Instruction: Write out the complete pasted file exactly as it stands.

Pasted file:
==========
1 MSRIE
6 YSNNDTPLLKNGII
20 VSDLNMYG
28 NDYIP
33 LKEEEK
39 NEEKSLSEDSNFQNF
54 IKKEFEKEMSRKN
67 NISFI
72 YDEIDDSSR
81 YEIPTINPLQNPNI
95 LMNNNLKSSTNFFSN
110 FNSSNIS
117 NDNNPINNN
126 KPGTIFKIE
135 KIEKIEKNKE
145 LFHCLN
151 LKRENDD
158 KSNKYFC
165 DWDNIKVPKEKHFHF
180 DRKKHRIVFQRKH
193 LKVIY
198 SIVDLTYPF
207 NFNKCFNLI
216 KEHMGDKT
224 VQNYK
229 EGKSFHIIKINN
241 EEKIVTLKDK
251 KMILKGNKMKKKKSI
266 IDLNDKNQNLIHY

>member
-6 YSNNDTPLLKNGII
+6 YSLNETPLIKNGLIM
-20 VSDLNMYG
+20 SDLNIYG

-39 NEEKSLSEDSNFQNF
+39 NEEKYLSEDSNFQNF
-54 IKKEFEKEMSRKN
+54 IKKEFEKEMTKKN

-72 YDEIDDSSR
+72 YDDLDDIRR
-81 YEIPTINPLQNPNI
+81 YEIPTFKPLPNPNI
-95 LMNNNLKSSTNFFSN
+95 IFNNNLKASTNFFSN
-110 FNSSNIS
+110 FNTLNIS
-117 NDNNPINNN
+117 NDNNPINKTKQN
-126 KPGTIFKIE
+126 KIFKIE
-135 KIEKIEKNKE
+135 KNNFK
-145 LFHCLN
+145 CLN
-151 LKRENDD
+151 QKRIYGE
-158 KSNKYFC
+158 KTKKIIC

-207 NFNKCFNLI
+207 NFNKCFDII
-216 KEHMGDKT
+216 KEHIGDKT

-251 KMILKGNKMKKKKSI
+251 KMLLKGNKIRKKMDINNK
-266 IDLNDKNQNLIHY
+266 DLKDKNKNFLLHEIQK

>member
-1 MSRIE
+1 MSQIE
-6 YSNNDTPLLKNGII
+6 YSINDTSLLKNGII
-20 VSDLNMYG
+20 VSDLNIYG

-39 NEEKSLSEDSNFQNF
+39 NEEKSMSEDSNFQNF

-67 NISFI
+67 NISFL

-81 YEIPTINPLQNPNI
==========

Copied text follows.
1 MSRIE
6 YSNNDTPLLKNGII
20 VSDLNMYG
28 NDYIP
33 LKEEEK
39 NEEKSLSEDSNFQNF
54 IKKEFEKEMSRKN
67 NISFI
72 YDEIDDSSR
81 YEIPTINPLQNPNI
95 LMNNNLKSSTNFFSN
110 FNSSNIS
117 NDNNPINNN
126 KPGTIFKIE
135 KIEKIEKNKE
145 LFHCLN
151 LKRENDD
158 KSNKYFC
165 DWDNIKVPKEKHFHF
180 DRKKHRIVFQRKH
193 LKVIY
198 SIVDLTYPF
207 NFNKCFNLI
216 KEHMGDKT
224 VQNYK
229 EGKSFHIIKINN
241 EEKIVTLKDK
251 KMILKGNKMKKKKSI
266 IDLNDKNQNLIHY

>member
-6 YSNNDTPLLKNGII
+6 YSLNETPLIKNGLIM
-20 VSDLNMYG
+20 SDLNIYG

-39 NEEKSLSEDSNFQNF
+39 NEEKYLSEDSNFQNF
-54 IKKEFEKEMSRKN
+54 IKKEFEKEMTKKN

-72 YDEIDDSSR
+72 YDDLDDIRR
-81 YEIPTINPLQNPNI
+81 YEIPTFKPLPNPNI
-95 LMNNNLKSSTNFFSN
+95 IFNNNLKASTNFFSN
-110 FNSSNIS
+110 FNTLNIS
-117 NDNNPINNN
+117 NDNNPINKTKQN
-126 KPGTIFKIE
+126 KIFKIE
-135 KIEKIEKNKE
+135 KNNFK
-145 LFHCLN
+145 CLN
-151 LKRENDD
+151 QKRIYGE
-158 KSNKYFC
+158 KTKKIIC

-207 NFNKCFNLI
+207 NFNKCFDII
-216 KEHMGDKT
+216 KEHIGDKT

-251 KMILKGNKMKKKKSI
+251 KMLLKGNKIRKKMDINNK
-266 IDLNDKNQNLIHY
+266 DLKDKNKNFLLHEIQK

>member
-1 MSRIE
+1 MSQIE
-6 YSNNDTPLLKNGII
+6 YSINDTSLLKNGII
-20 VSDLNMYG
+20 VSDLNIYG

-39 NEEKSLSEDSNFQNF
+39 NEEKSMSEDSNFQNF

-67 NISFI
+67 NISFL

-81 YEIPTINPLQNPNI